Every day he was teaching at the temple. But the chief priests, the teachers of the law and the leaders among the people were trying to kill him. 48 Yet they could not find any way to do it, because all the people hung on his words.
I wonder how they did it.  Luke makes it clear that the chief priests, teachers of the law and religious leaders in Jerusalem were looking for a way to kill Jesus during the week of Passover, but they could not do it.  Why?  Because the people “hung on His words” (Luke 22:48, NIV).  They were captivated by Jesus.  He did not teach like the teachers of the law, but instead taught as One with authority (Matthew 7:29).  His words were filled with grace and truth.  His words were filled with compassion and mercy.  His words were challenging and powerful.  The crowds of people could not get enough of Him.
So how did the religious leaders of Israel convince these same crowds to cry out, “Crucify Him!  Crucify Him!”?  This was a punishment reserved for the worst of criminals and now the people were demanding it for Jesus.  How could this be possible?  What did He do?  What crime did He commit?  He did not lead an invasion against the Romans.  He led an invasion into the hearts of people.
He is still leading this invasion to this day as people all across the globe discover that Jesus holds the words of life (John 6:68).  We trust in His words to give us hope and eternal life.  We still hang on His words.
PRAYER: Father in Heaven, thank Your merciful plan of salvation.  It cost Jesus His life in exchange for mine.  Thank You for the words of eternal life that Jesus spoke.  Help me to hang on His every word that I may have hope in Him.  Amen.

Surrendering To The Spirit

The proof of our inability to be saved through the law of Moses is this: Jesus had to die.  Paul tells the Galatian believers that Jesus “was clearly portrayed as crucified” (Galatians 3:1, NIV).  If we were even remotely capable of keeping the law (and being saved by it), Jesus would not have had to die on the cross.  The curse of the law is that it condemns us.  The law shows us that we are sinners, but does nothing to release us from that condemnation.  We are cursed and condemned if we try to follow the law in order to be saved!  Jesus took that curse upon Himself on the cross and suffered our condemnation.  We must simply accept His loving gift of grace by putting our faith and trust in Him for salvation.  We do this by believing that He is the Son of God, our Savior; repentance from sin; public confession of our faith and being baptized in the name of the Father, the Son and the Holy Spirit.  Our sins are then forgiven and we receive the gift of the Holy Spirit.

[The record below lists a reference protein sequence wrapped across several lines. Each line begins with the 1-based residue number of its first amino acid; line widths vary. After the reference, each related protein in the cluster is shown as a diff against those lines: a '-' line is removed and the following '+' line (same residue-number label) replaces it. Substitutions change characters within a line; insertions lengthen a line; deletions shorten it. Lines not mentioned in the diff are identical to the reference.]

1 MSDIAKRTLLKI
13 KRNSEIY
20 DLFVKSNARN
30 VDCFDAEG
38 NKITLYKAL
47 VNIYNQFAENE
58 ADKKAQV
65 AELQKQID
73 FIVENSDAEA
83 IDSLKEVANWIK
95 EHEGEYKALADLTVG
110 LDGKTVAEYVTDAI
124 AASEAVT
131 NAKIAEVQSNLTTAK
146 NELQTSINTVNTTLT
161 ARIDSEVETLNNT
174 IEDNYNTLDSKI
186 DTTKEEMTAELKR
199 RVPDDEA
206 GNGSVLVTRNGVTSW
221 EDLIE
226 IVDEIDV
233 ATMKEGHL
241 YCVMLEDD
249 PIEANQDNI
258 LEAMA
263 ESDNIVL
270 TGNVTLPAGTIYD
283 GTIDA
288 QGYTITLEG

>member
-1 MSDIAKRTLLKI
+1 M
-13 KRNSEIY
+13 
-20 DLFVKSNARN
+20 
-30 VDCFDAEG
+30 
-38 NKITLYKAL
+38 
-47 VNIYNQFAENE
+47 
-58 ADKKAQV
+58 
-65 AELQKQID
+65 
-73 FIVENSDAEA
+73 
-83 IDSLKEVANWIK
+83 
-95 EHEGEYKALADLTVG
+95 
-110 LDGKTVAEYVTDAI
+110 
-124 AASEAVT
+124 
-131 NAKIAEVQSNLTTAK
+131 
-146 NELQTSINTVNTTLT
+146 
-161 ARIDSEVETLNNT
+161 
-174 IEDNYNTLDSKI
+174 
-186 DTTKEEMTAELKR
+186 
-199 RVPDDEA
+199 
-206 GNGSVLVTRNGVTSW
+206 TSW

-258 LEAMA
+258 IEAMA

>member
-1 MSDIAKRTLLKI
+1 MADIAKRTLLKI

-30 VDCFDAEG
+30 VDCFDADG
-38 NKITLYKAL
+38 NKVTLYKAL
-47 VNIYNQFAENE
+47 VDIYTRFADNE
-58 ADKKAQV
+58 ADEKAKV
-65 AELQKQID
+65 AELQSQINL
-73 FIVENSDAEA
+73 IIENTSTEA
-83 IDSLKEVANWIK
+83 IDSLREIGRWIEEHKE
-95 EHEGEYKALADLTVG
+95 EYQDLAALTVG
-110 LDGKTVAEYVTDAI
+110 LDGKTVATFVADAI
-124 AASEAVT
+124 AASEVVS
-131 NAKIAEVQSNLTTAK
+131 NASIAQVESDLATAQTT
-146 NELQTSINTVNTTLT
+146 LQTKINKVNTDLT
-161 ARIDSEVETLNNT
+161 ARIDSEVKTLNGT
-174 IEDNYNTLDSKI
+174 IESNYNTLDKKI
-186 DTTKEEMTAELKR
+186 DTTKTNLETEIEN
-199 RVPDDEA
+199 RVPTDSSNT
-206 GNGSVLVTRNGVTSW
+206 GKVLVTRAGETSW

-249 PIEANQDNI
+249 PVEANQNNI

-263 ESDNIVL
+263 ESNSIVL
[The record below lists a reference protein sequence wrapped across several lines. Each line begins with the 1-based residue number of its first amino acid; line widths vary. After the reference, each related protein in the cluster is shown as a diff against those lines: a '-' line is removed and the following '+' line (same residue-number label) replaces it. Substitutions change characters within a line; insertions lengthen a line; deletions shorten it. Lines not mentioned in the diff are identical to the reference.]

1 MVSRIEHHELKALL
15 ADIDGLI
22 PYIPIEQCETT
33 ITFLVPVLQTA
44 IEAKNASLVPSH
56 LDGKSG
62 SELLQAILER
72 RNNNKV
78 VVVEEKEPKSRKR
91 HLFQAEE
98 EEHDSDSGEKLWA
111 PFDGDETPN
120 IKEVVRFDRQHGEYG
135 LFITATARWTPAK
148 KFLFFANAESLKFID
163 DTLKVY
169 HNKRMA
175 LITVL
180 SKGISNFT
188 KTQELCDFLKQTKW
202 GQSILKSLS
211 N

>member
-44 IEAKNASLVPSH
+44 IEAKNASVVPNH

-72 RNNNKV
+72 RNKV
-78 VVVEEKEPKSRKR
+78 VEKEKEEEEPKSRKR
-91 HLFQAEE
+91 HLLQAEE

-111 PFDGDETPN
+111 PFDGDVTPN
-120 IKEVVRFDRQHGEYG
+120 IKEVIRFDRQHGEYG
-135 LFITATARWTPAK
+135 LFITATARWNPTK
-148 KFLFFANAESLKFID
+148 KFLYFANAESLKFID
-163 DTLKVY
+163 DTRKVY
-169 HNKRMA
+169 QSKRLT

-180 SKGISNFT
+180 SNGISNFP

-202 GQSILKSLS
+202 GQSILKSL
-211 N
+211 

The Holy Spirit, dwelling inside of us, transforms us from the inside out.  The job of sanctification is the job of the Holy Spirit.  If you showed up at my church this Sunday and I walked up to you and asked you if you were ready to preach the sermon, you might look at me as if I had a third eye growing out of my forehead.  You might say something like, “No!  It’s not my job!”  I would say, “You’re right.  It’s my job.  I’ll do it.”  When we try to sanctify ourselves by trying to be good enough or following the rules, we are trying to do the job of the Holy Spirit.  Rather than trying to keep the law and thereby keep ourselves saved, we need to surrender daily to the leadership and guidance of the Holy Spirit.  Quit trying to do the Spirit’s job!  Submit to what the Spirit is doing in your life.  Trust God’s Spirit to transform you instead of trying to do the work of transformation in your life.  Do not resist the Spirit, but surrender to His leading instead.
Galatians 3:1-14 (NIV)

You foolish Galatians! Who has bewitched you? Before your very eyes Jesus Christ was clearly portrayed as crucified. I would like to learn just one thing from you: Did you receive the Spirit by the works of the law, or by believing what you heard? Are you so foolish? After beginning by means of the Spirit, are you now trying to finish by means of the flesh? Have you experienced so much in vain—if it really was in vain? So again I ask, does God give you his Spirit and work miracles among you by the works of the law, or by your believing what you heard? So also Abraham “believed God, and it was credited to him as righteousness.”

Understand, then, that those who have faith are children of Abraham.Scripture foresaw that God would justify the Gentiles by faith, and announced the gospel in advance to Abraham: “All nations will be blessed through you.” So those who rely on faith are blessed along with Abraham, the man of faith.

10 For all who rely on the works of the law are under a curse, as it is written: “Cursed is everyone who does not continue to do everything written in the Book of the Law.” 11 Clearly no one who relies on the law is justified before God, because “the righteous will live by faith.” 12 The law is not based on faith; on the contrary, it says, “The person who does these things will live by them.” 13 Christ redeemed us from the curse of the law by becoming a curse for us, for it is written: “Cursed is everyone who is hung on a pole.” 14 He redeemed us in order that the blessing given to Abraham might come to the Gentiles through Christ Jesus, so that by faith we might receive the promise of the Spirit.